The RBI’s own findings in its ‘Macroeconomic and Monetary Developments’ for the second quarter also point towards this trend. The RBI’s house price index for the first quarter of the current financial year (April-June) was lower at 0.89 per cent at the all India level, when compared with the preceding quarter. For Delhi, the index stands at

0.79 per cent lower, when compared with the previous quarter, a steep fall for the index stood at 6.18 per cent in the December-March quarter of 2012-13. For Mumbai, the index is lower by 0.28 per cent.

Given this scenario, the latest increase in the policy rate would make the prospective home buyer adopt even greater caution.

“For the realty sector, the upward revision in repo rate by the RBI is likely to increase pressure on developers, who are already struggling to raise funds for construction amidst reduced lending from banks. From the consumers’ perspective, this revision will also affect the sentiments, as retail loans may become costlier. Because of subdued sentiments, sales have already dropped across regions. This will impact the new prospective buyers too, as uncertain economic conditions have made them cautious. As a result, these buyers are already taking longer time to decide on a particular investment,” says Sachin Sandhir, MD, RICS South Asia.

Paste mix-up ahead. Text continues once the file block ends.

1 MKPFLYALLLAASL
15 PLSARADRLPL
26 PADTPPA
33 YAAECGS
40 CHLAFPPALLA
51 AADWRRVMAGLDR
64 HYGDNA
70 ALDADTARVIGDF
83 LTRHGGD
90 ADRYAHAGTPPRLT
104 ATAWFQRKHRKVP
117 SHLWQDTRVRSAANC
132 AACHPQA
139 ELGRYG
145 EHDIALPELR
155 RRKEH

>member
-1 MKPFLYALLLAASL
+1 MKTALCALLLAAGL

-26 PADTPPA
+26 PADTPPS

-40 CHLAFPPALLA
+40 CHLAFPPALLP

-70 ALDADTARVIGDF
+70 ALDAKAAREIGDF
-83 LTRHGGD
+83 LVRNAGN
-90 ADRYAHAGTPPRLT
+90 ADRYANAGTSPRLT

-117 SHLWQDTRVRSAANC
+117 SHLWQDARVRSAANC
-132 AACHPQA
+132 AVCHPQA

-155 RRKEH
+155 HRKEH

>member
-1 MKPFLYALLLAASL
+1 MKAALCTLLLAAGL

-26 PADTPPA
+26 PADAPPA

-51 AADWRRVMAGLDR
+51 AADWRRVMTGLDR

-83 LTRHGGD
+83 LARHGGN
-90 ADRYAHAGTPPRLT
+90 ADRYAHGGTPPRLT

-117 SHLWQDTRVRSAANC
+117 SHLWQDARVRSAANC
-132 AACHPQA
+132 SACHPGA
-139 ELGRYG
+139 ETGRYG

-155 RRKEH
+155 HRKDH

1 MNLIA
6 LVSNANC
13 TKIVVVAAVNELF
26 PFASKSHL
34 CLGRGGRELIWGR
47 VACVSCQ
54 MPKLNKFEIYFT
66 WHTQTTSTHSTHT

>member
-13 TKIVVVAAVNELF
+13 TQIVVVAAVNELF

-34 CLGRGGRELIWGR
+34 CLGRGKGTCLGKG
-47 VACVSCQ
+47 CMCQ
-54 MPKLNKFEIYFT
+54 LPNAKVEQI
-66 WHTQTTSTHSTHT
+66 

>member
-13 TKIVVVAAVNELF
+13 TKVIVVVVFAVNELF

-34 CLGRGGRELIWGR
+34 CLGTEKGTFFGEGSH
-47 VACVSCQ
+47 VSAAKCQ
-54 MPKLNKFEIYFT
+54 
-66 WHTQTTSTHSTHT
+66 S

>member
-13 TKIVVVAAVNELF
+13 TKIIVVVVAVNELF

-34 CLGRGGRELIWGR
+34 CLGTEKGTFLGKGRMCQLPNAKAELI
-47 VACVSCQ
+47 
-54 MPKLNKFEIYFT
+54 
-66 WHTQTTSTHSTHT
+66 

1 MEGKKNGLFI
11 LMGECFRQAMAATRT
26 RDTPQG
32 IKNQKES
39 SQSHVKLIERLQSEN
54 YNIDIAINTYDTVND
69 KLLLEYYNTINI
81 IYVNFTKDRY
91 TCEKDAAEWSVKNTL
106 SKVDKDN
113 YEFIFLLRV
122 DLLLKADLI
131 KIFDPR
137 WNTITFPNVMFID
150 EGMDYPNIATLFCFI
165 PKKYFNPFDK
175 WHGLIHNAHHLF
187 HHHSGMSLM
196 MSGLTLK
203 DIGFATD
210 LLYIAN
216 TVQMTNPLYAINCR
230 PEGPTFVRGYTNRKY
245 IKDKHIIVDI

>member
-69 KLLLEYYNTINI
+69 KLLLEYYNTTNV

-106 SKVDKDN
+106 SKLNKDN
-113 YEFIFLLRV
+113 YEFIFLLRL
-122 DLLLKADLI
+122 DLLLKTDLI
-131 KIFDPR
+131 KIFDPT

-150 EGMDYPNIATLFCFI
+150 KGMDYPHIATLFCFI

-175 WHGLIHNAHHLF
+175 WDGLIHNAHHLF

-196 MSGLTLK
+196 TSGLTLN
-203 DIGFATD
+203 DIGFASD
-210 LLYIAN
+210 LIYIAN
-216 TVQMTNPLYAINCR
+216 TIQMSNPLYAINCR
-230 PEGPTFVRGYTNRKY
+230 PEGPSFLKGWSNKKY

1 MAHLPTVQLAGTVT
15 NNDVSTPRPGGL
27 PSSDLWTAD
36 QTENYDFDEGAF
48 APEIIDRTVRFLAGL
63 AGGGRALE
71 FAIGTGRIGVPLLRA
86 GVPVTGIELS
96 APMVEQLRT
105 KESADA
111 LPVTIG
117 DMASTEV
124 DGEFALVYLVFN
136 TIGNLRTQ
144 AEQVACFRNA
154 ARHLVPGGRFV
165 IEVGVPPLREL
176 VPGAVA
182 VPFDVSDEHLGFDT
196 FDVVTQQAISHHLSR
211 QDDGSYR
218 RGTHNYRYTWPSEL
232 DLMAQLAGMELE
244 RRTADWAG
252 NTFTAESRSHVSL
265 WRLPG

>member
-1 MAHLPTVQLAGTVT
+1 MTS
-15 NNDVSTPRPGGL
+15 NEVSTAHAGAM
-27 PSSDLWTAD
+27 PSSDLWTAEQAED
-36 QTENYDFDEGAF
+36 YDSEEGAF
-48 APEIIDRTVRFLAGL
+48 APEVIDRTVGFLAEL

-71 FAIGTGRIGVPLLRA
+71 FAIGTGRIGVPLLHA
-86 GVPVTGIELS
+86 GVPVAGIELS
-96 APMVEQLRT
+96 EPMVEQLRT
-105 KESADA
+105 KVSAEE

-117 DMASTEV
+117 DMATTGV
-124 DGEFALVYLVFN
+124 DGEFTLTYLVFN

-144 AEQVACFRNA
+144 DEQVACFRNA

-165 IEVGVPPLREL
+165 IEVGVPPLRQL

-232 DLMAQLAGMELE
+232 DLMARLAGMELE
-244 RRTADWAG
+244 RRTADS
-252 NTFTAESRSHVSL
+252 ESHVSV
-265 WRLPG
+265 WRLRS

This festive season has seen subdued consumer sentiments overall. Footfalls at malls have fallen and crowds at markets have reduced to a trickle. Given the latest salvo from the central bank, enquiries at sales offices would drop further. For the consumer, it is once again wait-and—watch on interest rate and prices.

The developer, tough, is at the crossroads: freebies and discounts fail to entice if prices are high, and that can work only if the customer shows up, which in the current environment is more unlikely.

That time could stretch further for all eyes are on the moves by the banks. Thus far, there have been no indications that loan rates would go up. “The increase in repo rate will hopefully not result in an increase in home loan interest rates. Even a small rise at this point could dampen the festive sentiments of home buyers and will not auger well for the industry,” says Anshuman Magazine, CMD – South Asia, CBRE, a property consultancy.